Almost as badly as a third line centre, the Oilers need scoring wingers. Oh sure, you’ve got a well oiled machine with Ryan Nugent-Hopkins on the top line with Connor McDavid. You’ve also got Kailer Yamamoto on the second line with Leon Draisaitl, which worked out well last season.
Well, you could put James Neal on the second line, or you could keep trying more with Zack Kassian up top. The club has flirted with Alex Chiasson and Josh Archibald next to McDavid, but these options aren’t permanent options. Ken Holland swung out and tried to acquire some help for the left side at the 2019-20 trade deadline when he acquired Andreas Athanasiou from Detroit. The cost? Two second round picks.
The idea? Athanasiou would step into the top six and contribute, specifically on the top line. The Ryan Nugent-Hopkins / Leon Draisaitl / Kailer Yamamoto line was hot, and McDavid could use a permanent fixture on his left side if Nugent-Hopkins was trucking along with Leon and Yamamoto. Athanasiou certainly didn’t blow the doors off (he’s 1-1-2 in nine regular season games with the Oilers) but I’m also a little apprehensive about writing him off after less than a dozen games.
Now, Athanasiou finds himself a restricted free agent (and the Oilers are on a tight budget). Ken Holland’s got some magic to make.
Athanasiou is exactly one season removed from a 54 point year with the Red Wings, a season that saw him hit the 30 goal plateau. You will recall the Red Wings, who aren’t terribly good right now and weren’t too awfully good last season either. Athanasiou spent most of his time in 2018-19 with a 35 year old Thomas Vanek and Anthony Mantha, which ought to give you a good feeling that he might be able to come near those totals again. He shot 13.9% in 2018-19 which might be a touch high, but nearly 14% on 216 shots will get you 30 goals. If he could put away just 10% of 200 shots, a 20 goal year would be quite welcome. And, in a completely unscientific survey, he’s fast. Kinda goes well when you’re alongside Connor McDavid.
The book is out on Athanasiou from his time in Detroit, and that he’s not a great defender. He turns the puck over more often than he takes it away. Certainly, these are concerns, but concerns tend to go out of the window a little faster when you’re busy scoring 25 or 30 goals.
So where’s the offer? Will there be an offer? Surely, Holland isn’t going to let an acquisition cost of two second round picks walk out the door, right?
For starters, that Oilers will retain Athanasiou’s rights if they make a qualifying offer. That offer is 3MM for the 2020-21 season. No big deal, yeah? It’s more of a big deal than usual because of the Oilers’ cramped cap situation (they’ve got just a little more than ten million to fill out their roster). Athanasiou could sign that deal for one year, he would still be a restricted free agent the following season. He could opt for arbitration, which very well could award a bigger deal than 3MM for one year. The Oilers could walk away from the deal (they would receive nothing if this happens), and Athanasiou would be an unrestricted free agent to sign with any club. The Oilers could also elect for arbitration if they thought Athanasiou would be awarded less than 3MM. I don’t recommend that if I’m the Oilers.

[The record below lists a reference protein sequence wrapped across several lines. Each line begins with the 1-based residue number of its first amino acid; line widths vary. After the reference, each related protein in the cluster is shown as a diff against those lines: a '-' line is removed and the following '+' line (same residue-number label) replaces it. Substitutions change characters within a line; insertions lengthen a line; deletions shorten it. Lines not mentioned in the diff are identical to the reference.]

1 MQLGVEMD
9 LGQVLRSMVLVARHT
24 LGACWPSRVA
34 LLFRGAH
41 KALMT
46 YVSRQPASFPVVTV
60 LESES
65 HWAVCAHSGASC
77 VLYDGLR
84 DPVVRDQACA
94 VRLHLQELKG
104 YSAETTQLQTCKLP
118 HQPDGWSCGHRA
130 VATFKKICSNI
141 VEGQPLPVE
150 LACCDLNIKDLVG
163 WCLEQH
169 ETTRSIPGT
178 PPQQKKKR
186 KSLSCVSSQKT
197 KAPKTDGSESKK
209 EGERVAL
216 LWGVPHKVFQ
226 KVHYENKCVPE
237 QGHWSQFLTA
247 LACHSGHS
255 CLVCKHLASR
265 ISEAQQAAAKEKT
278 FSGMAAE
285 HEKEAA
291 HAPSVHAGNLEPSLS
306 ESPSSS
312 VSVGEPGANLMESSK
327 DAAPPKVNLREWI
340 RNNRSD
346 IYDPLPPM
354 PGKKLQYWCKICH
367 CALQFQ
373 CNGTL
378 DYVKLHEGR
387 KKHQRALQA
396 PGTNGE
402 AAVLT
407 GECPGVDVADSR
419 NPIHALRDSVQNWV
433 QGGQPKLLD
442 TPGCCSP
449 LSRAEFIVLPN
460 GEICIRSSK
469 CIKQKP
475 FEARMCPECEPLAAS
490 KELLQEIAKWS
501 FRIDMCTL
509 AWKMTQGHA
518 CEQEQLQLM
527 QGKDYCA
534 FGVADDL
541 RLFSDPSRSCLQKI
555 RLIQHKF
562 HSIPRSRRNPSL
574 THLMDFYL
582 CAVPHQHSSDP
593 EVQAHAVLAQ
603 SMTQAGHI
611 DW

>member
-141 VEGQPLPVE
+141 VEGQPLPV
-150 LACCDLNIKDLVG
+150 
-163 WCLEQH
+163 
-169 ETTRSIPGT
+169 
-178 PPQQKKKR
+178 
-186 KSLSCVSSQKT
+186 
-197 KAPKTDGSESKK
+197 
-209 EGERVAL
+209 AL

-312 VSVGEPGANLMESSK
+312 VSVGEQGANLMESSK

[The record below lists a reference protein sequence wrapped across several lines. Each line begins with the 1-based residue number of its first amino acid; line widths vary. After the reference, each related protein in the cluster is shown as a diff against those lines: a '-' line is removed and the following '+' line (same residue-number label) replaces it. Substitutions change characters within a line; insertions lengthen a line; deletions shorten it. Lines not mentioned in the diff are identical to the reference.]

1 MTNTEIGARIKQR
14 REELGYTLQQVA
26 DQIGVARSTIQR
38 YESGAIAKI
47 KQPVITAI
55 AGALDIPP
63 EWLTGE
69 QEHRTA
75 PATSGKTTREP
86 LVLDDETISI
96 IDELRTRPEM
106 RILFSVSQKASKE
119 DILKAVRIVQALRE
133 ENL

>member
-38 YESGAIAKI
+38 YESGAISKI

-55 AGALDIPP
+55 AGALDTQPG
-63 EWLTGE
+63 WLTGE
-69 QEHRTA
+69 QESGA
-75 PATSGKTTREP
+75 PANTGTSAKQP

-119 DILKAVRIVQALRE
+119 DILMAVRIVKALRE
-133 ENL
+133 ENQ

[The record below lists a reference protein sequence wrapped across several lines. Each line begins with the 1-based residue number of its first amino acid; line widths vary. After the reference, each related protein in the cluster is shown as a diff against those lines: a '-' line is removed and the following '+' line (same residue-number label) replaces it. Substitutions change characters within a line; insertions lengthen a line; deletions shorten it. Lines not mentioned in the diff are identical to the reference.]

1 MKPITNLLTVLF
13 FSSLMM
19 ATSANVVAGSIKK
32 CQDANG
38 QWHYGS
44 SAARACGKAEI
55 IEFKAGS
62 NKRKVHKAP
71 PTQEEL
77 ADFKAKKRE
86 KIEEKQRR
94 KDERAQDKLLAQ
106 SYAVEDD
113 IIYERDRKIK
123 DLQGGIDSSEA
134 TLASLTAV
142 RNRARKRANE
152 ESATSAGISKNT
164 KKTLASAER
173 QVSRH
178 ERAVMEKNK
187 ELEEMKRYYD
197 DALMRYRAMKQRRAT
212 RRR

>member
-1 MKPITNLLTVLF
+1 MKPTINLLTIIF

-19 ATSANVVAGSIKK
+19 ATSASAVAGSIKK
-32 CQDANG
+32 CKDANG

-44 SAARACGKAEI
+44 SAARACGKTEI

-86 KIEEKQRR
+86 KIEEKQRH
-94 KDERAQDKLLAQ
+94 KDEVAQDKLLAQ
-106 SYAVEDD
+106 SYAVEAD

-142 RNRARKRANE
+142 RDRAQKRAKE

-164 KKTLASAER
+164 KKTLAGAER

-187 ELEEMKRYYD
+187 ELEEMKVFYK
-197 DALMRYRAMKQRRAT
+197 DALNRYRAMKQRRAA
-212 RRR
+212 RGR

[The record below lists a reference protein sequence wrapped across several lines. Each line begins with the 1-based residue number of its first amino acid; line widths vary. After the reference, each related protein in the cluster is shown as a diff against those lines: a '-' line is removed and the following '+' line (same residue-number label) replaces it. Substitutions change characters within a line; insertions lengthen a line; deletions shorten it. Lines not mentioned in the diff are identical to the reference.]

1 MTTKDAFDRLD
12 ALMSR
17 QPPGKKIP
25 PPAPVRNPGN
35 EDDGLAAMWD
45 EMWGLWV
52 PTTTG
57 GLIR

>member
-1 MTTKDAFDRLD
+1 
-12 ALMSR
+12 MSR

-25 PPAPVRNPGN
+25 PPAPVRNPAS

Bruce McCurdy provided me with some helpful information about arbitration. If arbitrators are using the same rules as they have been pre-Covid, the Oilers could be bound by an award even if it’s as high as 4.5MM. This means that Athanasiou could potentially receive a one year deal at a 50% raise, and the Oilers would be on the hook.
I think the least likely scenario would be for the Oilers to offer (and for Athanasiou to accept) a multi-year deal in any capacity. Even if the Oilers wanted to do this, their limited cap space would keep them from being able to do this in any sort of capacity unless a couple of contracts were moved out. Don’t forget about Ethan Bear, Matt Benning, a third line centre and a goaltender, too. Just a few things.
We’ve established that some contracts will be difficult to move: Alex Chiasson’s 2.15MM x 1, Zack Kassian’s 3.2MM x 4, Kris Russell’s 4MM x1. That’s over 9.25MM in cap space, which is probably enough to lock down Athanasiou and at least one or two other players this season. The purse strings are tight, and I’m not sure AA is high enough on the priority scale this offseason to see another season in Edmonton.
WILL HE WALK?
Ken Holland’s best case scenario might be to see if he can recoup something for Athanasiou via the trade route, but even getting one second round pick in return could prove to be more difficult than previously imagined. There are a handful of teams that could use some scoring on the wings (just like the Oilers!), but Holland is running out of time if he’s going to make it count. I’d love to get to see a full season of Athanasiou in Edmonton, but I’m afraid the dollars and cents of it aren’t going to let it happen.
Trading two second round picks for Andreas Athanasiou for nine regular season games and a play-in series only to let him walk would be an especially bitter pill to swallow. Unless the Oilers free up some cap space (and they free it up soon), letting Athanasiou walk could be closer to reality than we’d all like.
Will Andreas Athanasiou be a member of the Oilers for their first regular season game of 2020-21?
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